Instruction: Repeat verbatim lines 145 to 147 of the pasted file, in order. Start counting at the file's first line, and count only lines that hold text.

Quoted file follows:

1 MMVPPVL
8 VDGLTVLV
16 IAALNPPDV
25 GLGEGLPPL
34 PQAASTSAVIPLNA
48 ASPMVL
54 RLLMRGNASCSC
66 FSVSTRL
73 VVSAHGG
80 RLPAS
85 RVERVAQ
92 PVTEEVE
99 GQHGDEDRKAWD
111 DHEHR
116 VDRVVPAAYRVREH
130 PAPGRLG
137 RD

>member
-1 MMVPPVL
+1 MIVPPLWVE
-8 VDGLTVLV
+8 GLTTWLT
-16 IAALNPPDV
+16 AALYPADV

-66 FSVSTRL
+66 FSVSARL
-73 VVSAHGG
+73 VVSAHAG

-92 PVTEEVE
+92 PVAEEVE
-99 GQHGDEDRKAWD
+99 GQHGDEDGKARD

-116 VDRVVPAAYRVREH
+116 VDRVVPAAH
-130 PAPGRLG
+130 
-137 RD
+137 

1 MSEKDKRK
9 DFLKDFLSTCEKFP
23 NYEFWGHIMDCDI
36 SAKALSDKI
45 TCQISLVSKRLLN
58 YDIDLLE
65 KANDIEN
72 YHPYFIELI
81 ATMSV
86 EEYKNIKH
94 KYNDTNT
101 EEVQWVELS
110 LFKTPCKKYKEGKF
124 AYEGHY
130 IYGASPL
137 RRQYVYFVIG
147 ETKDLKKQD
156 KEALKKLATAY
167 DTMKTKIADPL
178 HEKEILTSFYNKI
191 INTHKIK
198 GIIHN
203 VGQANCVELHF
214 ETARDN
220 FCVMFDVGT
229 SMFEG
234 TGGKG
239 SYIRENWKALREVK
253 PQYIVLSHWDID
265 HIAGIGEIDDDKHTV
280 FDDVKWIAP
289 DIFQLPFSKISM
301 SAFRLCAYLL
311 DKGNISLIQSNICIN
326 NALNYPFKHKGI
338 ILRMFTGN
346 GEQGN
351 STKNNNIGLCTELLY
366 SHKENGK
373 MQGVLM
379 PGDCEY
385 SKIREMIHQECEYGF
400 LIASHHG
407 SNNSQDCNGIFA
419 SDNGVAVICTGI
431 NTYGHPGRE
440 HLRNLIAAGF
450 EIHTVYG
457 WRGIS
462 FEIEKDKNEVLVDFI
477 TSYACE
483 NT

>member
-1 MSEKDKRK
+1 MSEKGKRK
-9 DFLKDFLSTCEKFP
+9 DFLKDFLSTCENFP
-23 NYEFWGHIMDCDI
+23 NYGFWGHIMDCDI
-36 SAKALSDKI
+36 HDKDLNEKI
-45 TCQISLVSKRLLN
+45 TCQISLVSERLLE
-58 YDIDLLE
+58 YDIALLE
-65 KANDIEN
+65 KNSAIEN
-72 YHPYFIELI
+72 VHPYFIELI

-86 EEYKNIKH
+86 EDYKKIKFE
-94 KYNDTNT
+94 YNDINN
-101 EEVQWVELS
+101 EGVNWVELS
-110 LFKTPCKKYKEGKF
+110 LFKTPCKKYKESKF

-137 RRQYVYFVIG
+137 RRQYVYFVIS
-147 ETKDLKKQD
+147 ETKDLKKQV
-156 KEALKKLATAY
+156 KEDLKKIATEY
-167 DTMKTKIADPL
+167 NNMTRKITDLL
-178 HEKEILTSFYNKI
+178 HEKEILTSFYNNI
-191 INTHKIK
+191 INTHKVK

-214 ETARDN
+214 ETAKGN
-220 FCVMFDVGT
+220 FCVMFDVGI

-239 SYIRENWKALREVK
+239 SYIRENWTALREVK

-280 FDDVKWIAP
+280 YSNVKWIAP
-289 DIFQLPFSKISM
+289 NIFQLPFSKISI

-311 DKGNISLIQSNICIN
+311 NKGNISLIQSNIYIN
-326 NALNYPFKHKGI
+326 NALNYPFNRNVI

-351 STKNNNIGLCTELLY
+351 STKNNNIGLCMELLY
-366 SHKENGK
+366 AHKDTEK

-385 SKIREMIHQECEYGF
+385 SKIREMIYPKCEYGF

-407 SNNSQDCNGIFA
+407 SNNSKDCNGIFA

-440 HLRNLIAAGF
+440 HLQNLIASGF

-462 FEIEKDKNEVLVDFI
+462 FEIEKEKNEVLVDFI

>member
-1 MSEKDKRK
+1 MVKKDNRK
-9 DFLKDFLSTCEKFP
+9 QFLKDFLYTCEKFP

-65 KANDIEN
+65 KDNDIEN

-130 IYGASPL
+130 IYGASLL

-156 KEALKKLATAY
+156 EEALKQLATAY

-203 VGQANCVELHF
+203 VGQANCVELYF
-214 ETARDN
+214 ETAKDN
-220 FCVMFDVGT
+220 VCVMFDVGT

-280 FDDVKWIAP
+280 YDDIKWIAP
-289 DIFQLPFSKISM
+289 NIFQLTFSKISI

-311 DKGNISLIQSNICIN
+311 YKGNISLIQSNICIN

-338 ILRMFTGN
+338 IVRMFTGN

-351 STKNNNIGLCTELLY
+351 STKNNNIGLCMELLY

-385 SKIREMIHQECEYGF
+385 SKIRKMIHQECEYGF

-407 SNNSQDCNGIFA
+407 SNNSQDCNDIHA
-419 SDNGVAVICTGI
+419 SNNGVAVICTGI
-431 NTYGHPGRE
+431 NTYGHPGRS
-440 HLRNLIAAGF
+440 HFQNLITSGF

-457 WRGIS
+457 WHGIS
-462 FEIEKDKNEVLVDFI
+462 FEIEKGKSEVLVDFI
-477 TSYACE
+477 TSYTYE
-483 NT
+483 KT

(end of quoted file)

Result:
+366 AHKDTEK

-385 SKIREMIHQECEYGF
+385 SKIREMIYPKCEYGF